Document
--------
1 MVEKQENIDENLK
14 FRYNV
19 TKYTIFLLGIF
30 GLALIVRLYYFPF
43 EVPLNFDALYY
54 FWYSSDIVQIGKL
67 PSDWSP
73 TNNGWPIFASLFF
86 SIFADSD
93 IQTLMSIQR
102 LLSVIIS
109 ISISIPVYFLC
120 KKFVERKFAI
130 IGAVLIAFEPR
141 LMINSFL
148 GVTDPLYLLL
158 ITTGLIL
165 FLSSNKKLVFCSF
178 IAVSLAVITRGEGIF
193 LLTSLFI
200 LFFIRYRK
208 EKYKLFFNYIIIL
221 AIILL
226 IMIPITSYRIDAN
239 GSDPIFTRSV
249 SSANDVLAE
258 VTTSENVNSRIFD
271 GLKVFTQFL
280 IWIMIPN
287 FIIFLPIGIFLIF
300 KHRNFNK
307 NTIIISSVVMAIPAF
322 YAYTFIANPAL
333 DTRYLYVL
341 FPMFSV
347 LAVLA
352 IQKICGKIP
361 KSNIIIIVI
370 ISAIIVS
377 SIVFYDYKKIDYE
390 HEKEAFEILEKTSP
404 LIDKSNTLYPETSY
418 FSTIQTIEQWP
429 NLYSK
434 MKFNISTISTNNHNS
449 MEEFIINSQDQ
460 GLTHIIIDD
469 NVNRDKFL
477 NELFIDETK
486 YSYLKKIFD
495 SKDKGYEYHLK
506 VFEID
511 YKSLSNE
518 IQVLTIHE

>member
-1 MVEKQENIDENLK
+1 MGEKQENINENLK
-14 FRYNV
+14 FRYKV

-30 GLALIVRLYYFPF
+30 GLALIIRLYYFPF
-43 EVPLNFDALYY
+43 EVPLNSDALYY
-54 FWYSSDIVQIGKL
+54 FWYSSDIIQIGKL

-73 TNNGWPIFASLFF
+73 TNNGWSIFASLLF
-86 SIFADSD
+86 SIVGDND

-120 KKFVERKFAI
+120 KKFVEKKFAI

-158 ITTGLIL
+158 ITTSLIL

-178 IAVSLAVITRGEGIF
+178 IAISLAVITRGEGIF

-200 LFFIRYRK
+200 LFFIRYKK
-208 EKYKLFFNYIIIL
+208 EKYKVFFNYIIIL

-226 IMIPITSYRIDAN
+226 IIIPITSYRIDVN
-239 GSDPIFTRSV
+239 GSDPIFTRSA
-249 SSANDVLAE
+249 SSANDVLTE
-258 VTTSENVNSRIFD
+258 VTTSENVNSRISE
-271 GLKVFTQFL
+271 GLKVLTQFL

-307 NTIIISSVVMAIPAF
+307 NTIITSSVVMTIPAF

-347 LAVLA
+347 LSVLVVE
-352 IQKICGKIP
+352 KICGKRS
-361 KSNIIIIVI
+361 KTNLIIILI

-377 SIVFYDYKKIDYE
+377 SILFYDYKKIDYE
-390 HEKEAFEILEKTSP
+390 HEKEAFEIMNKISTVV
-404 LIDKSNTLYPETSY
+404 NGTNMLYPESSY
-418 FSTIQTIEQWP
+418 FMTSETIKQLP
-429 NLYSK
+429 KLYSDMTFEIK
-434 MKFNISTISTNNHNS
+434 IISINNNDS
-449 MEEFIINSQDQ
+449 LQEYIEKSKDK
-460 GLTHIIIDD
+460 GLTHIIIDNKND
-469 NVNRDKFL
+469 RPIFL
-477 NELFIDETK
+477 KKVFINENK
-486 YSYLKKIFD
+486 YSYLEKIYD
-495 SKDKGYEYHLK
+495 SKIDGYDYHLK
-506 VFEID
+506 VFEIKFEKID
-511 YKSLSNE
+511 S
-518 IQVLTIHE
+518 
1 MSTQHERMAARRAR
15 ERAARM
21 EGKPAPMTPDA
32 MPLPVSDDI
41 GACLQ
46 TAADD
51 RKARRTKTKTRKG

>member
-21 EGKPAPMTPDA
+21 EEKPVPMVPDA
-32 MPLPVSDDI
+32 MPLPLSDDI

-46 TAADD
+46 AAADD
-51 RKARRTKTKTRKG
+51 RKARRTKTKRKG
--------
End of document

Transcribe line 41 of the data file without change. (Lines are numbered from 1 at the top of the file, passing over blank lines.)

390 HEKEAFEILEKTSP